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O-Zone: Holiday cheer

JACKSONVILLE – Let's get to it … Brian from Atlanta, GA:
I think my mantra for the Jags next year will be "At Least Eight."
John: You're certainly not alone; in fact, I think it's likely a lot of observers will predict seven or eight victories for the Jaguars next year. And while we're a long way from next season, and while one game remains in this season, I would say that's a lot more realistic than some of the projections national media had for this team this season. While some predicted a playoff push for the Jaguars this season, I said often last offseason that eight victories would be a lofty goal for this year's version of this team. When I said "lofty," I meant that it would be a phenomenally good season to push for that total. Next year? I think eight wins would be a significant jump, but I don't see the goal as being quite so lofty.
Wallace from Jacksonville:
The ghost of Gene Smith drafts will haunt Jaguars fans for many years...at least those who understand what a monumental mistake Gene made when he drafted Bryan Anger. Watching Seattle versus Arizona Sunday, it was just so painful to watch Russell Wilson knowing that the Jaguars passed on him to draft a punter!!!!!! UGGHHHHHHH!!!!!!
John: Yeah, Wallace, pretty much everyone knows the Jaguars took Bryan Anger before the Seahawks' took Russell Wilson. But while I fully grasp fans' angst over this, this honestly just isn't one that I worry about too, too much. The Jaguars were never – repeat: NEVER – going to take any quarterback early in that draft. They had taken Blaine Gabbert the year before, and however his career here turned out, they weren't going to take a quarterback in the first three rounds a year after taking one in the Top 10. And while there will be a chorus of, "BUUUUUTTTTs!!!!, very, very few teams would have acted differently, if any. The Jaguars also were far from the only team that passed on Wilson. He was far from a sure thing. Remember this, too: Wilson is a very good player in the Seahawks' scheme with the Seahawks' defense and doing what the Seahawks ask him to do. The Seahawks are a very talented team that doesn't require him to carry it at all times. Could he have been as effective with the Jaguars? Would the Jaguars be significantly better had they drafted Wilson? Perhaps, but perhaps not.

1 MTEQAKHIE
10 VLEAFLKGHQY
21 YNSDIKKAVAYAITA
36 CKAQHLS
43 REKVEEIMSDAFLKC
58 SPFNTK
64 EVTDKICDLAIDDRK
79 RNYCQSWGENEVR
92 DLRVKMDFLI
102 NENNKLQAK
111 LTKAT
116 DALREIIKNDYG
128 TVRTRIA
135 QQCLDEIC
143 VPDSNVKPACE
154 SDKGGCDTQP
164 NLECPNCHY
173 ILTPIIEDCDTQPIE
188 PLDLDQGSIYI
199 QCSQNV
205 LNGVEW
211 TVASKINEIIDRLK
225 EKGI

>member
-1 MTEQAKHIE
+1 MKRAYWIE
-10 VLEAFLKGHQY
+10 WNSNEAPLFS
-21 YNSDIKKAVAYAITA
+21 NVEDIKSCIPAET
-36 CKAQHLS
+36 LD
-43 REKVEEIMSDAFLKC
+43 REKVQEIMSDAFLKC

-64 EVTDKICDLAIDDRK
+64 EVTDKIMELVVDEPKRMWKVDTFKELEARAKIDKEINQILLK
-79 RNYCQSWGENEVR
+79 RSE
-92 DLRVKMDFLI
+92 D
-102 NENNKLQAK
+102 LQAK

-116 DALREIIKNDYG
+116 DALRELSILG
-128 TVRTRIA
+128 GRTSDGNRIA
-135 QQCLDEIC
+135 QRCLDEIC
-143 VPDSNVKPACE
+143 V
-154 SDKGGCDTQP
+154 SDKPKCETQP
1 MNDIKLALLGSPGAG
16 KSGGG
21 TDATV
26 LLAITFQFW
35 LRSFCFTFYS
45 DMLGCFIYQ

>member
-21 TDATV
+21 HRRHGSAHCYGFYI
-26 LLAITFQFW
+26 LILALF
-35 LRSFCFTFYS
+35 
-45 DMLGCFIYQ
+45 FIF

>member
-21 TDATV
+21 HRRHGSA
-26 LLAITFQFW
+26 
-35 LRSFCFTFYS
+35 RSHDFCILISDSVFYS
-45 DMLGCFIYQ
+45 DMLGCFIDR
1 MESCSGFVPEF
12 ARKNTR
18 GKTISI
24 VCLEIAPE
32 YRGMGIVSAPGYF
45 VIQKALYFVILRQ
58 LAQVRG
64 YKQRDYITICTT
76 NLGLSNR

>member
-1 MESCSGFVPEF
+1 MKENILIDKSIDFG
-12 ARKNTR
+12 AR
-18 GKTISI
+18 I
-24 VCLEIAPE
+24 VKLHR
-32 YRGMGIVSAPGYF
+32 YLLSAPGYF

Jerell from Columbia, SC:
The Colts suck. The Jags have a real chance to take the division over or really compete for it.
John: The Colts had a tough game Sunday. They also still have an elite-level quarterback. I don't doubt that the Jaguars have a real chance to start competing for the AFC South soon, but I think the Colts are a bit better and more stable for the long term than you do.
Bryce from Algona, IA:
Zone, with one regular-season game left, who ya got for your Super Bowl pick?
John: Broncos-Seahawks.
Sam from Orlando, FL:
This looks like a draft where after the first four or five picks anything else in the Top 10 would be considered a reach in any other year. Do the Jags trade down and take a running back or receiver in the bottom of the Top 10? Or do they just pick the guy they like because everything beyond the Top 5 or 6 is considered a reach?
John: I haven't looked at the draft at anything beyond a skimming-the-surface level. I'll start digging deeper next week – or maybe the week after – then really get into it as the Senior Bowl approaches. I do think the Jaguars would like to trade down if the scenario was right, but I don't think they'll be taking a running back in the first round.
Daniel from Johnston, IA:
I've heard and read many comments about this or that player being a good "route runner." Can you break that down a little bit more as to what makes someone good at this? I mean, just running five or 10 yards, etc., and breaking left or right doesn't sound all that complex. What makes someone especially good at it?